Oil tests pre-Omicron highs on economic growth hopes

Climate crisis puts oil in the crosshairs, but dependence persists

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Paris: The climate crisis has put the end of oil on the agenda, but given the world economy’s heavy dependence on oil, achieving this goal is a daunting task.

“In 2021, several developments showed clearly that (the petroleum) industry doesn’t have a future,” said Romain Ioualalen at the activist group Oil Change International.

The International Energy Agency warned in May that if the world is to achieve net zero carbon emissions by 2050 and has the opportunity to limit the temperature rise to 1.5 degrees Celsius, it needs to immediately stop new investment in fossil projects.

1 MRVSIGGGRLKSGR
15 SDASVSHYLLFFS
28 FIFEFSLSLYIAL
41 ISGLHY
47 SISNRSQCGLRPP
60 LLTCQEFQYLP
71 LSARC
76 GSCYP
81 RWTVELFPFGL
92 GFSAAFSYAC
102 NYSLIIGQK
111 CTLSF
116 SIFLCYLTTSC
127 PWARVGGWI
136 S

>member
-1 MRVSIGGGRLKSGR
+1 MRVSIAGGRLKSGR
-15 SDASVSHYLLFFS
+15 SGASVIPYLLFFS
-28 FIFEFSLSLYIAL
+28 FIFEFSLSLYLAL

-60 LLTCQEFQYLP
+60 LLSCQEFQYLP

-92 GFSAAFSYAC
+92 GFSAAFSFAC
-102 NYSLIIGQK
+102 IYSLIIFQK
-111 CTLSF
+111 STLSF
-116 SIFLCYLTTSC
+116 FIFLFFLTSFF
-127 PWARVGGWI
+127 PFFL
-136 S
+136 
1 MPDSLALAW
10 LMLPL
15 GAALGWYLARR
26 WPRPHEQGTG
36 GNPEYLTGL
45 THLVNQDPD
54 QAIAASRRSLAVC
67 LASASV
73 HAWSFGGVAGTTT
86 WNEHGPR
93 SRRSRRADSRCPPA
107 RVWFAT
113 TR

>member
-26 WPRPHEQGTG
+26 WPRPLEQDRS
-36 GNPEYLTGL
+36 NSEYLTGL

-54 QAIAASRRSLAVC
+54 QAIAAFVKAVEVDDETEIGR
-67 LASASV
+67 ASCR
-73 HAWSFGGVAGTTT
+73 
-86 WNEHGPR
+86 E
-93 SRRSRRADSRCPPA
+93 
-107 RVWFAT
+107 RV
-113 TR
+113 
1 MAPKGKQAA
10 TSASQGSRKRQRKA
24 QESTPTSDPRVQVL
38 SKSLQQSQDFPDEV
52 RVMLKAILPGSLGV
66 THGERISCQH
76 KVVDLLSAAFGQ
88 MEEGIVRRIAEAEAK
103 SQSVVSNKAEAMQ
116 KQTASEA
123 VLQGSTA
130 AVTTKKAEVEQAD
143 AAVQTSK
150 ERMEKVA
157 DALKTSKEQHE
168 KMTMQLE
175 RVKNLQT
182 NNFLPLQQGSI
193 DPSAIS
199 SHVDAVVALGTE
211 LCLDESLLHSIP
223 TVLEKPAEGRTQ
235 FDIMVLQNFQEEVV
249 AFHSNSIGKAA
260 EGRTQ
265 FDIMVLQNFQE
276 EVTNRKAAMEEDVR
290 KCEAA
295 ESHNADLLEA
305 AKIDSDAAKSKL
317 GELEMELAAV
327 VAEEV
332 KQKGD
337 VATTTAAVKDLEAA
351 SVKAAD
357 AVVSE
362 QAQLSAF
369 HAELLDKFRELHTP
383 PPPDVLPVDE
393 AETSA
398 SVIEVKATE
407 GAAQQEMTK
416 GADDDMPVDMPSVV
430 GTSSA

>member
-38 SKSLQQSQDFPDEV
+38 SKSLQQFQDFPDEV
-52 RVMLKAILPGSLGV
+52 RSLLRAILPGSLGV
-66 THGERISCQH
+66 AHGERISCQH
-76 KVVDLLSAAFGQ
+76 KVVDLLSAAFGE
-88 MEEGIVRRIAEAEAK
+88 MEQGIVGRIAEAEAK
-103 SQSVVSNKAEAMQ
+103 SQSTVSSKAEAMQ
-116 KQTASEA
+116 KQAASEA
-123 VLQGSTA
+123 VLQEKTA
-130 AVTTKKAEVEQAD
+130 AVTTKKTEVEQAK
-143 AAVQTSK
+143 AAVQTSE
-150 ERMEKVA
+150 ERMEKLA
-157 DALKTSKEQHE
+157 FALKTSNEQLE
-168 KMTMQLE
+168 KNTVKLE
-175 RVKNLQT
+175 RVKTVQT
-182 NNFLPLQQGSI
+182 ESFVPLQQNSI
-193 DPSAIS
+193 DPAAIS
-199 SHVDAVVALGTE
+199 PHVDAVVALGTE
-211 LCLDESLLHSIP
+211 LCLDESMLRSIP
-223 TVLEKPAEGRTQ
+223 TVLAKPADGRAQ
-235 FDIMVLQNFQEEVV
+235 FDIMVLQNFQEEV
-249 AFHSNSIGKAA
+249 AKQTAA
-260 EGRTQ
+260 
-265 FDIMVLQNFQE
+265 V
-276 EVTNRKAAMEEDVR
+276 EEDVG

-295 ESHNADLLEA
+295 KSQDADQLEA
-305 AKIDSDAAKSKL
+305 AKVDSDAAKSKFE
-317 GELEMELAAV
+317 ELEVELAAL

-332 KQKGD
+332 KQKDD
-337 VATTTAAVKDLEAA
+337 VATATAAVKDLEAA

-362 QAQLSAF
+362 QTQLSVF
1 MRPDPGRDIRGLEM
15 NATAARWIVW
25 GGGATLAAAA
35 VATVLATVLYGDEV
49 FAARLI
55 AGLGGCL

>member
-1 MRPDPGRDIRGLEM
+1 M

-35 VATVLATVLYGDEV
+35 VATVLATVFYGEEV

The call was a revolution for an agency created in the wake of the first 1970 oil shock to protect the energy security of rich, oil-consuming nations.

Another major moment in 2021 was the emergence at the COP 26 climate summit in Glasgow of a coalition of nations that pledged to phase out oil and gas production, although no major oil and gas producing nation joined that group.

“It is no longer taboo to talk about the end of the extraction of hydrocarbons during international climate summits,” said Oil Change International’s Ioualalen.

And fossil fuels — which still represent 80 percent of energy consumed — were explicitly blamed for driving climate change, which was not the case when the Paris climate pact was reached in 2015.

Recently, the oil giant Shell decided to withdraw from the development of the controversial Cambo field near Scotland, saying that the investment case was “not strong enough” and environmental defenders had achieved a symbolic victory.

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